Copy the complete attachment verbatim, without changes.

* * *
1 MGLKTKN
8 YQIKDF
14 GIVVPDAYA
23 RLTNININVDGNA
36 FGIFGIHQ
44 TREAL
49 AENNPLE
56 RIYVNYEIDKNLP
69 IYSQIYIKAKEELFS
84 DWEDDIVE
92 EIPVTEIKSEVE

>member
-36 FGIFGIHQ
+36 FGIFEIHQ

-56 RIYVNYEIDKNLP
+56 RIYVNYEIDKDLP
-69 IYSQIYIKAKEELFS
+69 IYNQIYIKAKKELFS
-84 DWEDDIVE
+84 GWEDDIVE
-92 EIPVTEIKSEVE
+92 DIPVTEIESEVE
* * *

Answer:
1 MGLKTKN
8 YQIKDF
14 GIVVPDAYA
23 RLTNININVDGNA
36 FGIFGIHQ
44 TREAL
49 AENNPLE
56 RIYVNYEIDKNLP
69 IYSQIYIKAKEELFS
84 DWEDDIVE
92 EIPVTEIKSEVE

>member
-36 FGIFGIHQ
+36 FGIFEIHQ

-56 RIYVNYEIDKNLP
+56 RIYVNYEIDKDLP
-69 IYSQIYIKAKEELFS
+69 IYNQIYIKAKKELFS
-84 DWEDDIVE
+84 GWEDDIVE
-92 EIPVTEIKSEVE
+92 DIPVTEIESEVE